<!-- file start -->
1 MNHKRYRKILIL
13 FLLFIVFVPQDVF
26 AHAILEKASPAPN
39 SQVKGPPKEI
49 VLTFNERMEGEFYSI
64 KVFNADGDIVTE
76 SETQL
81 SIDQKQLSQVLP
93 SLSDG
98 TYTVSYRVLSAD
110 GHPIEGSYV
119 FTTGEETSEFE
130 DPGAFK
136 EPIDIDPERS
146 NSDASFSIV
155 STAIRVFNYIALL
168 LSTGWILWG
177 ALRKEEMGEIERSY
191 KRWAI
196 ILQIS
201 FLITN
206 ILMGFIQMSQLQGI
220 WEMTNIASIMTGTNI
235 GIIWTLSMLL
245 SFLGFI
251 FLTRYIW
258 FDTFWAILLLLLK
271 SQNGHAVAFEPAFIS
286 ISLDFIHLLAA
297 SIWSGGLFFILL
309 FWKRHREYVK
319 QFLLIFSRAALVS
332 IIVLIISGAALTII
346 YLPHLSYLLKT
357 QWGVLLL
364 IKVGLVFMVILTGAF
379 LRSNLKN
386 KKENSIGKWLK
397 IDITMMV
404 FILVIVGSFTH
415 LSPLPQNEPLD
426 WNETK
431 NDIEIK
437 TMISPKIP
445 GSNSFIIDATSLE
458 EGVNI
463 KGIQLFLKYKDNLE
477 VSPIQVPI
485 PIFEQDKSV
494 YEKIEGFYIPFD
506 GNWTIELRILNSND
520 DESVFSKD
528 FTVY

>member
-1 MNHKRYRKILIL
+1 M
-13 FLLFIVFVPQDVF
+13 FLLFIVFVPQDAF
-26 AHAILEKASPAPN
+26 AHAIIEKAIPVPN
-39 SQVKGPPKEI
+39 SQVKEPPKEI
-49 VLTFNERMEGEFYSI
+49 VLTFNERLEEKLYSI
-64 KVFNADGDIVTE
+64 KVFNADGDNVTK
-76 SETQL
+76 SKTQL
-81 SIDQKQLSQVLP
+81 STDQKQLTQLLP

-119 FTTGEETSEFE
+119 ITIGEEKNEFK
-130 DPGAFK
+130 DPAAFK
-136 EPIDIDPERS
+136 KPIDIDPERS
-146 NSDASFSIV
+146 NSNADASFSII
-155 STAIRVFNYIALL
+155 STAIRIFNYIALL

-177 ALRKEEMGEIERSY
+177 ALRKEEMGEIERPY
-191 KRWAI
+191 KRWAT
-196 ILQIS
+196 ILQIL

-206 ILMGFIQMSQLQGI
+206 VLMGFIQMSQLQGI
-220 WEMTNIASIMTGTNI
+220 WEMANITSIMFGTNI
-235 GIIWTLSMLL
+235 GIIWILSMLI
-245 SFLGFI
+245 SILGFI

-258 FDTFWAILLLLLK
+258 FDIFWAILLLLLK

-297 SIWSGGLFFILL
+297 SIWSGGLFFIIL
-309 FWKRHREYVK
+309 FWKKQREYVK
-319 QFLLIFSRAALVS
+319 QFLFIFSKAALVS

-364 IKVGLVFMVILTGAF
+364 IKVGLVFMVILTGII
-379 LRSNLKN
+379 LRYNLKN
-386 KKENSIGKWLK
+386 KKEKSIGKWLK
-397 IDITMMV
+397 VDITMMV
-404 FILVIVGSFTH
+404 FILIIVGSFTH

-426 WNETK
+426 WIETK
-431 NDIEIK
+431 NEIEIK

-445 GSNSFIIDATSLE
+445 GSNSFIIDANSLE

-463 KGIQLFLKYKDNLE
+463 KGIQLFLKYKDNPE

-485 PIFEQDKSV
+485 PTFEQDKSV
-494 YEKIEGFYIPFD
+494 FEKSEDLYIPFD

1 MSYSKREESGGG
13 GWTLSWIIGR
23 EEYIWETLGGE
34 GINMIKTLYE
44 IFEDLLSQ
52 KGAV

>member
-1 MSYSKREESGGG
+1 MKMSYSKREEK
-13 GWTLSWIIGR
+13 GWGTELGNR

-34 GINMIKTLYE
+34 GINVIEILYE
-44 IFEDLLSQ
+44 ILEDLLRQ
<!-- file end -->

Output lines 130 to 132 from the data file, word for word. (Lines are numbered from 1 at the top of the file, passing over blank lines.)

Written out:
52 KGAV

>member
-1 MSYSKREESGGG